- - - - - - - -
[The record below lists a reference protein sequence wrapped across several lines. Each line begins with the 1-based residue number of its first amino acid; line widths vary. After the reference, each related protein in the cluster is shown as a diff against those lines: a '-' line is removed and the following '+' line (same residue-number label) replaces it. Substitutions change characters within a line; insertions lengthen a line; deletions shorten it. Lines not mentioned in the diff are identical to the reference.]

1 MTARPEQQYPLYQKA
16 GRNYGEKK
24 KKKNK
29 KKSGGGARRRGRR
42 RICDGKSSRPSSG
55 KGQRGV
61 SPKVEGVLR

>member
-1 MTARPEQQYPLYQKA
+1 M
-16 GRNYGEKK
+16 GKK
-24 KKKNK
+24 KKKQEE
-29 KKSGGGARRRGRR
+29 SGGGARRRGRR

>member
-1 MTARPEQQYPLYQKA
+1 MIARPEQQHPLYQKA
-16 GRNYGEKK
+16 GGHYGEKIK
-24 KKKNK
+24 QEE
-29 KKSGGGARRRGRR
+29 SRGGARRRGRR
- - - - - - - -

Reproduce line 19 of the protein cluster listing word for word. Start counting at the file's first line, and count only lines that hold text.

-1 MTARPEQQYPLYQKA